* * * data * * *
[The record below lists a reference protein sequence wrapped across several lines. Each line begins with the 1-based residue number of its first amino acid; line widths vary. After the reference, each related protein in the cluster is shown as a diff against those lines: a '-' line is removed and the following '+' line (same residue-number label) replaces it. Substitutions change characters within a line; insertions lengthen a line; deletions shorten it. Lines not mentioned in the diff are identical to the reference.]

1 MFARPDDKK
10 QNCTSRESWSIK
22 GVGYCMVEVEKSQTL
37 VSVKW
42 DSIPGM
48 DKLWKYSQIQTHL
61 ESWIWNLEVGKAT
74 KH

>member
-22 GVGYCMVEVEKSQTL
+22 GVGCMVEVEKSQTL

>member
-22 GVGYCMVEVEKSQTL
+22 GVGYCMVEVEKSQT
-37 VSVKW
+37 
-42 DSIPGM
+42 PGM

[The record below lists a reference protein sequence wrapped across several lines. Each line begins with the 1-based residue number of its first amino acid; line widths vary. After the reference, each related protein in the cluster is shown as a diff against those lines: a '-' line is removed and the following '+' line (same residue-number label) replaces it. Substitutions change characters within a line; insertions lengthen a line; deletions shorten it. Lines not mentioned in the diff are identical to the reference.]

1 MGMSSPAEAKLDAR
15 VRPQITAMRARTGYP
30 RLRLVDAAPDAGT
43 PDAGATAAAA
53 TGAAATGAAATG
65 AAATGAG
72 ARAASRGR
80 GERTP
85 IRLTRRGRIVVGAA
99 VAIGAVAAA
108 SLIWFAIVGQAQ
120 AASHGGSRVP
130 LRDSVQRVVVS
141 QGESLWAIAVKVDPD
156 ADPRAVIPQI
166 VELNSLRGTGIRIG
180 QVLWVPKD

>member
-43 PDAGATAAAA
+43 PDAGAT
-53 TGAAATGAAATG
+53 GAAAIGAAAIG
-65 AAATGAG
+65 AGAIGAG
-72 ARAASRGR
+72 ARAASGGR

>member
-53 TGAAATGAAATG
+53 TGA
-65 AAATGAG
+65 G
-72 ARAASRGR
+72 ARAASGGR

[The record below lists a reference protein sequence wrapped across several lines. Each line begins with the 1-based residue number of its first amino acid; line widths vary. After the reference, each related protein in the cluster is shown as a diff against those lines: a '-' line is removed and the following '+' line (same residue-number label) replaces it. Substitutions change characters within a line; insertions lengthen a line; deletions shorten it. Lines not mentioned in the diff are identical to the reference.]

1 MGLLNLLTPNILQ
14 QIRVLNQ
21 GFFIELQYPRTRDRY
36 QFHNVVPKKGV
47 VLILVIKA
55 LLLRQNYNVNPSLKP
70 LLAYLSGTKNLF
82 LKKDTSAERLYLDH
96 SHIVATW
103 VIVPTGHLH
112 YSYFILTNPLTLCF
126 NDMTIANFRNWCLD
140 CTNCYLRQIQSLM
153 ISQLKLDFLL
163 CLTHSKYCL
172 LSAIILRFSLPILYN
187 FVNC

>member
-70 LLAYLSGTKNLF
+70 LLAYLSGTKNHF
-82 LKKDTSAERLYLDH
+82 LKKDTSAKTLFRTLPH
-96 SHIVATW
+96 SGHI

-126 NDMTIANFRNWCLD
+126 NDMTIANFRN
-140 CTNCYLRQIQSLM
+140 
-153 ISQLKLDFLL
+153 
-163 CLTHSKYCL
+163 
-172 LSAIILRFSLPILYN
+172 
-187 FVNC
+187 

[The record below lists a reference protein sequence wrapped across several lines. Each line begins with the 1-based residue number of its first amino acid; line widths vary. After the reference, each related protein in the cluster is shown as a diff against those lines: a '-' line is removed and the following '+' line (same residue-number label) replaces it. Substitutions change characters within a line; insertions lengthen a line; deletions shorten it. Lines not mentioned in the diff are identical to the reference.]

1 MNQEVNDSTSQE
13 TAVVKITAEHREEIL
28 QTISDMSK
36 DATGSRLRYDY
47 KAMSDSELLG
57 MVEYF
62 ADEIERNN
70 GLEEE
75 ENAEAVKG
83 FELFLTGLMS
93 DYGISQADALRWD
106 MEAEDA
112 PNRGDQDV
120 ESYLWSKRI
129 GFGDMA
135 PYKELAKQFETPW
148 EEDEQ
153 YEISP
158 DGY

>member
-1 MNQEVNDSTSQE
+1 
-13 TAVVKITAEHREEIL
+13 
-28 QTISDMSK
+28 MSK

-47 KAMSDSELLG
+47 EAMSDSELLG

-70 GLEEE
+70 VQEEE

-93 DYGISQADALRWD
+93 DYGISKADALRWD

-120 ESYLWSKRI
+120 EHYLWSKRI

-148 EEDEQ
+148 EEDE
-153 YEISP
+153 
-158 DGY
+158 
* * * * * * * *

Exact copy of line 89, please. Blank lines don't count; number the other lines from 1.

-187 FVNC